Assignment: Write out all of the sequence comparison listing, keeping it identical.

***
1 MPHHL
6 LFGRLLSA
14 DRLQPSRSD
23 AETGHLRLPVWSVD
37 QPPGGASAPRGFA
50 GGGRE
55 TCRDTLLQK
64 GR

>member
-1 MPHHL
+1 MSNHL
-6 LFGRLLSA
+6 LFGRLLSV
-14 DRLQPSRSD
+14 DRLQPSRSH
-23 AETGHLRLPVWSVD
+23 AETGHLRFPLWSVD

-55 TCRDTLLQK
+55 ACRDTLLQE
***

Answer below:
1 MPHHL
6 LFGRLLSA
14 DRLQPSRSD
23 AETGHLRLPVWSVD
37 QPPGGASAPRGFA
50 GGGRE
55 TCRDTLLQK
64 GR

>member
-1 MPHHL
+1 MSNHL
-6 LFGRLLSA
+6 LFGRLLSV
-14 DRLQPSRSD
+14 DRLQPSRSH
-23 AETGHLRLPVWSVD
+23 AETGHLRFPLWSVD

-55 TCRDTLLQK
+55 ACRDTLLQE